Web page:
My childhood summers involved regular weekend beach trips, biking from afternoon ’til night with 10 of my cousins and friends, good food (lots of Lechon!), and chewing on balikutsa. I had totally forgotten about it, save for some cravings here and there, but truth be told I haven’t really eaten balikutsa (coconut toffee) since high school. Come to think of it, I haven’t eaten a stick in 20+ years!

What is Balikutsa?

It’s coconut toffee, basically. It’s a sweet snack/dessert that is always handmade with a recipe that is passed on from generation to generation. I first tasted this delicious snack in Cabadbaran City, my hometown in Agusan del Norte, where I used to spend my two months of summer vacation like clockwork. I understand (after doing some light research on Google) that other provinces have their own versions of this very addicting dessert.

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Here’s a quick background story: While in Cabadbaran City visiting my Dad, I woke up one day looking for Mart (Dad’s helper) and found him over the stove frantically cooking something. I was a little bit annoyed because he was ignoring me, until I went over to him and asked: “What are you doing ba?!” He said he’s cooking balikutsa for me. In true Kira fashion, I didn’t believe him (I am naturally dubious of poeple, haha) until I looked over his shoulder and saw the warm sticky toffee! He said he wanted to surprise us — and thank you, Cathy, for arranging all of this. Oh my god, I wanted to cry!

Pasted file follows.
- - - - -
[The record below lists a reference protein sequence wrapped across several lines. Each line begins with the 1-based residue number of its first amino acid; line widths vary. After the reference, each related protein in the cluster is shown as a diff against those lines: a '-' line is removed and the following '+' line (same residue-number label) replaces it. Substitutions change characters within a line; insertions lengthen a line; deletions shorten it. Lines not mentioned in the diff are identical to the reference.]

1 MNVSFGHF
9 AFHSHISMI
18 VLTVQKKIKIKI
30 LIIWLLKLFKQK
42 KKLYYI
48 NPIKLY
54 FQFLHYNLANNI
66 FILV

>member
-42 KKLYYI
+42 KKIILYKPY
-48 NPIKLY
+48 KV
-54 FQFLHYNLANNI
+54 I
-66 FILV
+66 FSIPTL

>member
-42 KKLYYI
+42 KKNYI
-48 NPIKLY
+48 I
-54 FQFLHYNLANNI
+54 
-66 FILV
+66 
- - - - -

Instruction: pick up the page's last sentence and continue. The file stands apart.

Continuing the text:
How to make Balikutsa

I wasn’t privy to Mart’s own recipe but it’s mainly made of coconut milk, brown sugar, and nuts. Yes, it’s not the healthiest of desserts but I tell you, it is pretty damn satisfying.

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Because the texture is extremely thick and sticky, locals usually pour the hot mixture onto a banana leaf or banana trunk/stalk. No need to use greased paper as the balikutsa mixture will just slide right off both.

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Next, cut up cellophane into strips, put the mixture in, and carefully roll the hot balikutsa. We didn’t have cellophane that day and used colored paper instead.

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While I was told that some people in our province still make balikutsa, the fact that it is made by rolling it between palms means you should buy only from a reputable maker, or a relative for sanitary purposes.

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So, here’s the finished product! Since I can only eat so much, I shared this with friends from City Hall, my cousins who are visiting (and who equally missed this childhood treat), to my young nephews, and even brought some home to Manila.

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Have you tried the tasty and addicting Balikutsa? Do you have your own recipe?